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Variability of antiepileptic medication taking behaviour in sudden unexplained death in epilepsy: hair analysis at autopsy

Williams, J., Lawthorn, C., Dunstan, Frank David John, Dawson, T. P., Kerr, Michael Patrick, Wilson, J. F. and Smith, Philip E. M. 2006. Variability of antiepileptic medication taking behaviour in sudden unexplained death in epilepsy: hair analysis at autopsy. Journal of Neurology, Neurosurgery & Psychiatry 77 (4) , pp. 481-484. 10.1136/jnnp.2005.067777

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Abstract

Background: Variable compliance with antiepileptic drugs (AEDs) is a potentially preventable cause of sudden unexplained death in epilepsy (SUDEP). Hair AED concentrations provide a retrospective insight into AED intake variability. Methods: We compared hair AED concentration variability in patients with SUDEP (n = 16), non-SUDEP epilepsy related deaths (n = 9), epilepsy outpatients (n = 31), and epilepsy inpatients (n = 38). AED concentrations were measured in 1 cm hair segments using high performance liquid chromatography. Individual patient hair AED concentration profiles were corrected for “washout” using linear regression analysis. The coefficient of variation (CV) of the corrected mean hair AED concentration provided an index of variability of an individual’s AED taking behaviour. Hair sample numbers varied between subjects, and so weighted regression estimates of the CV were derived for each group. Results: The CV regression estimates for each group were: SUDEP 20.5% (standard error 1.9), non-SUDEP 15.0% (3.9), outpatients 9.6% (1.4), and inpatients 6.2% (2.7). The SUDEP group therefore showed greater hair AED concentration variability than either the outpatient or the inpatient groups (p<0.0001). Conclusion: Observed variability of hair AED concentrations, reflecting variable AED ingestion over time, is greater in patients dying from SUDEP than in either epilepsy outpatients or inpatients. SUDEP, at least in a proportion of cases, appears preventable.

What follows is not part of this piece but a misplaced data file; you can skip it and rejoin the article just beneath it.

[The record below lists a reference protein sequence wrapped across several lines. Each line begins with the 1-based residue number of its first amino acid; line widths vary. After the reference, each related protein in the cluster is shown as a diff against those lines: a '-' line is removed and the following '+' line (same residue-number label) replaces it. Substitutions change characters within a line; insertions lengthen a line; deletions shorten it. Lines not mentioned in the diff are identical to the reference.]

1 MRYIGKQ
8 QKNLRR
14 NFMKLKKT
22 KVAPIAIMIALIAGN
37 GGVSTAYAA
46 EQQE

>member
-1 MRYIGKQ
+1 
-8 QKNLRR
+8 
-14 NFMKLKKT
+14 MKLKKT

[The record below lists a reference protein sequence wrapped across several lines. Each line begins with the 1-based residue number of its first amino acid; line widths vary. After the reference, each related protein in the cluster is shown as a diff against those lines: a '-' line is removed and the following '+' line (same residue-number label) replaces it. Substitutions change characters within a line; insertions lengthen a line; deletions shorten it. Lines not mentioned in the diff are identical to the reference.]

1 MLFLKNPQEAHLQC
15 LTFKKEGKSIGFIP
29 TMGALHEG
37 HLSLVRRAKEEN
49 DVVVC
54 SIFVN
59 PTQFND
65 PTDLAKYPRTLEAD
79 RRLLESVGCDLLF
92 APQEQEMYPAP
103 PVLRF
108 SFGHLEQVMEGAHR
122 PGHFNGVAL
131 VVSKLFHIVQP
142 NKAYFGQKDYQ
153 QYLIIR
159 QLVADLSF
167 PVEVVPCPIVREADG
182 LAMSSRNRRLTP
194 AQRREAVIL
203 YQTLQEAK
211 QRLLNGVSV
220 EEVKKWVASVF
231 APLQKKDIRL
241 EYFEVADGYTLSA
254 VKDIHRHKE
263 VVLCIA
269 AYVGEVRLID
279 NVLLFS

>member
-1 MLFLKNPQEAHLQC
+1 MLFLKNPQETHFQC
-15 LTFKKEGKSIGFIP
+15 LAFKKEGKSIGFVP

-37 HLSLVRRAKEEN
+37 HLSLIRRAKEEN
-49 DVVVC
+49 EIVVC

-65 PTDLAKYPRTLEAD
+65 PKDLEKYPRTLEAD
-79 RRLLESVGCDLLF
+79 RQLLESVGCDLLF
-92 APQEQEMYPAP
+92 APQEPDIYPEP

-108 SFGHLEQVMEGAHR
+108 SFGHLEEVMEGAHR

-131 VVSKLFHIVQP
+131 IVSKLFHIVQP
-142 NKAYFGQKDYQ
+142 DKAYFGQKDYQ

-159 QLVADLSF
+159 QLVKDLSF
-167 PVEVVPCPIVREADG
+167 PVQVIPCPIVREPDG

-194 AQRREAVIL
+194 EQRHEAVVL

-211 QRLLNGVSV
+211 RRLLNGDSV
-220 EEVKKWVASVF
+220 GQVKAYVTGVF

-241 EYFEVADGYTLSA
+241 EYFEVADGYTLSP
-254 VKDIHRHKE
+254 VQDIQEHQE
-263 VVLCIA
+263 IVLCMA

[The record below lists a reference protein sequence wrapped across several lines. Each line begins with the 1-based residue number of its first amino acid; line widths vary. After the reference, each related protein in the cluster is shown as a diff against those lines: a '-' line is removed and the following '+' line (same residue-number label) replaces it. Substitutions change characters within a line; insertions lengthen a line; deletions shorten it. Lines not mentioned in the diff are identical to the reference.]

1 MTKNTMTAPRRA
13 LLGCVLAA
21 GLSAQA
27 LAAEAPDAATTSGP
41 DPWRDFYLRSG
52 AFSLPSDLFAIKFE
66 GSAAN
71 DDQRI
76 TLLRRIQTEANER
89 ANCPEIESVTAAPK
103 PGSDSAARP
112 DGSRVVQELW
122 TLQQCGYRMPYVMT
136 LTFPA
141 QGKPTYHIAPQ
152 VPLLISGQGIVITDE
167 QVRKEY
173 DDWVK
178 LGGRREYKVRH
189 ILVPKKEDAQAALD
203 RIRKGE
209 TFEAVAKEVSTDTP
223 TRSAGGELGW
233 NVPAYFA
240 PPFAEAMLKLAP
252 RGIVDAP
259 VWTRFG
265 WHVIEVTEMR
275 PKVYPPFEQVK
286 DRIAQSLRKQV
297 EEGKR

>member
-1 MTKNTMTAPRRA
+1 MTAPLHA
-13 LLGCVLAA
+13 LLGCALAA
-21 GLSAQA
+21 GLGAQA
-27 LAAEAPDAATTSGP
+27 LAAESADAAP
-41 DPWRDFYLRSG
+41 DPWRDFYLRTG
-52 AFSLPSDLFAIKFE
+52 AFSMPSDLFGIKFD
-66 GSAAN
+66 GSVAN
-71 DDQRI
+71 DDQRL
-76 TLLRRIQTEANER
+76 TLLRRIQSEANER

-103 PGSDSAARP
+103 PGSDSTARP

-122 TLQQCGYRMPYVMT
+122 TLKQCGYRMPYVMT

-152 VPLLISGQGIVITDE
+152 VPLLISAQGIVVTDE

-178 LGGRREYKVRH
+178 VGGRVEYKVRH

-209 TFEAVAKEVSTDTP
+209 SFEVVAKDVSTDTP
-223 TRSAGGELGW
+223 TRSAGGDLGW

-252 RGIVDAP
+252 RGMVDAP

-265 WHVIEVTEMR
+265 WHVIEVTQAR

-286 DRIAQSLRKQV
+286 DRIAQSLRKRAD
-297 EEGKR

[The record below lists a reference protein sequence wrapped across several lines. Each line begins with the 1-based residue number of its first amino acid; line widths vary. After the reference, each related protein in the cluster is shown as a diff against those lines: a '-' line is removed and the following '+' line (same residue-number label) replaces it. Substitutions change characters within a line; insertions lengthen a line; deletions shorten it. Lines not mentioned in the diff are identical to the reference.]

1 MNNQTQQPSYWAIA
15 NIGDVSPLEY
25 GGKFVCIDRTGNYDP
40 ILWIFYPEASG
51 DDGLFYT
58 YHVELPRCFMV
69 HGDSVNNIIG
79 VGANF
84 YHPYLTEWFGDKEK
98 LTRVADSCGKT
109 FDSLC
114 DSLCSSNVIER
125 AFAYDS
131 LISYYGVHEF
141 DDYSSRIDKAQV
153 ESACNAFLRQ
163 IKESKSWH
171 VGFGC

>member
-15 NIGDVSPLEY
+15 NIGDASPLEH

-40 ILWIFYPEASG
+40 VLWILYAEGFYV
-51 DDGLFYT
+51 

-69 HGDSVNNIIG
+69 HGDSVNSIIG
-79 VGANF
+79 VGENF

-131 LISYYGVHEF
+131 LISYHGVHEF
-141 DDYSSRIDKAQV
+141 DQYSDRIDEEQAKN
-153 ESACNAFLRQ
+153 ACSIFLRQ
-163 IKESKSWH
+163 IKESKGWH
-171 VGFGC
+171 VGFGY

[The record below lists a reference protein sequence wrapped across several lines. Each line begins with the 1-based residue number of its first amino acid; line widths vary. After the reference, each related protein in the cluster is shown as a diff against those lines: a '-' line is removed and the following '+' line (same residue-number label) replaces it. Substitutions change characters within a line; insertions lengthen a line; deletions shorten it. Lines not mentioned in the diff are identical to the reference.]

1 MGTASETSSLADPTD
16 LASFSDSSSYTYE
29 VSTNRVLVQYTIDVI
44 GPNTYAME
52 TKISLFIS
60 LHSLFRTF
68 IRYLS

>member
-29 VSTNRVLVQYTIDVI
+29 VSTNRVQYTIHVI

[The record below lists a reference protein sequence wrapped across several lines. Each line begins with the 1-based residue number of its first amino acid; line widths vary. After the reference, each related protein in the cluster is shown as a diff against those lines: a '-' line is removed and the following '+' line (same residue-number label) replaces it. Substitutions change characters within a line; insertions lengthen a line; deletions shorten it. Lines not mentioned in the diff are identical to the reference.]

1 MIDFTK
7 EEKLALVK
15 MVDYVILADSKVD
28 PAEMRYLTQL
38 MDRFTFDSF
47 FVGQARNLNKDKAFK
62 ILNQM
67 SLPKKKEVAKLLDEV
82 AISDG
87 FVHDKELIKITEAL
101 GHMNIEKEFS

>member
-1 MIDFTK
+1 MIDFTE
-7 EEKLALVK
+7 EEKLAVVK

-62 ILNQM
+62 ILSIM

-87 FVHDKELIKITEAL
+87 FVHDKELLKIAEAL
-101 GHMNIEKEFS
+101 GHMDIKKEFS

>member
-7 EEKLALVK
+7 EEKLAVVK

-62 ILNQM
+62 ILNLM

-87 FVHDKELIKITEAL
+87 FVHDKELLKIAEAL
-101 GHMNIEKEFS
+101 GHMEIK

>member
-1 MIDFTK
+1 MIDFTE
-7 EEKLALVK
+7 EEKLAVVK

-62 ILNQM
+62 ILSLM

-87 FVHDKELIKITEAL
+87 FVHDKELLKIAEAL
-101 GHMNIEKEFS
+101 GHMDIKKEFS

Item Type: Article
Date Type: Publication
Status: Published
Schools: MRC Centre for Neuropsychiatric Genetics and Genomics (CNGG)
Medicine
Neuroscience and Mental Health Research Institute (NMHRI)
Subjects: R Medicine > R Medicine (General)
Publisher: BMJ Publishing Group
ISSN: 0022-3050
Last Modified: 04 Jun 2017 06:41
URI: http://orca.cf.ac.uk/id/eprint/63649

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